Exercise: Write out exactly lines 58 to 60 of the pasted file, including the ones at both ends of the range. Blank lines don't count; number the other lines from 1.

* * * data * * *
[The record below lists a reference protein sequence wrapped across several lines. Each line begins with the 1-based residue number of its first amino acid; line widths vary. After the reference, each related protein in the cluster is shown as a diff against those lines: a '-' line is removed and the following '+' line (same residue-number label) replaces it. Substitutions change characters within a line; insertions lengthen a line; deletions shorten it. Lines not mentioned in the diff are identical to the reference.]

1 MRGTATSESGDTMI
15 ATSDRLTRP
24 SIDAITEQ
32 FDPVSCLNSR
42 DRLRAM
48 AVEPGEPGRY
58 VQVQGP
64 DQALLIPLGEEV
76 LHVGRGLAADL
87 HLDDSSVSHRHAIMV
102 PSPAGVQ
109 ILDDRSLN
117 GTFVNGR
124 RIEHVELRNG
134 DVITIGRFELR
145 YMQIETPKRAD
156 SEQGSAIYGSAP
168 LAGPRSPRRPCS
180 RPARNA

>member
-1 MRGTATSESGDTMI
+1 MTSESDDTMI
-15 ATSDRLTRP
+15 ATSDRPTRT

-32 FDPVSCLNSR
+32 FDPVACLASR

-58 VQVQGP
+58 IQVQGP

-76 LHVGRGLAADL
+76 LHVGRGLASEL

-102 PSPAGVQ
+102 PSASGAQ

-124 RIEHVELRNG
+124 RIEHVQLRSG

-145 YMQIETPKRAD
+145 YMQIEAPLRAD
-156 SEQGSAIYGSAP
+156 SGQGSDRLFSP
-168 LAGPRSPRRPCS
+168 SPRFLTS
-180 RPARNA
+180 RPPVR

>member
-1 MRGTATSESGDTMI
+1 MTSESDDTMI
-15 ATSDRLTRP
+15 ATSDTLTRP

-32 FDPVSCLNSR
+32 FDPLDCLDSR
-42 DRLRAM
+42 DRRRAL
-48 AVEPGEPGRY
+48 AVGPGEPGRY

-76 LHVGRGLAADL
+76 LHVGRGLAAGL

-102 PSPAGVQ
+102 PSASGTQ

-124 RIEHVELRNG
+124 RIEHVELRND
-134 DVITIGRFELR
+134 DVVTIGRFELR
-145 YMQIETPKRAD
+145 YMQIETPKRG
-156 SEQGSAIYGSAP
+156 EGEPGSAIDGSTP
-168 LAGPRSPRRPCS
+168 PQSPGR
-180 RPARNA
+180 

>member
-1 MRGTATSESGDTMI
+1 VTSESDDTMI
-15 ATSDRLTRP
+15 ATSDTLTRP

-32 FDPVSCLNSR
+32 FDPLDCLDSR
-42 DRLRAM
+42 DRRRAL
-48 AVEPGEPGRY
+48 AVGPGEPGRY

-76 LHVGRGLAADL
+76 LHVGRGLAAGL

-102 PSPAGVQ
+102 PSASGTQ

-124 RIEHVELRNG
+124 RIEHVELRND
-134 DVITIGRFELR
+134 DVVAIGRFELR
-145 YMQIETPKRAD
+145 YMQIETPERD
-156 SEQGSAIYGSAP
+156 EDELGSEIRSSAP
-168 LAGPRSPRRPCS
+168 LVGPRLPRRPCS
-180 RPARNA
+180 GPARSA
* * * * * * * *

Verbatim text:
+102 PSASGTQ

-124 RIEHVELRNG
+124 RIEHVELRND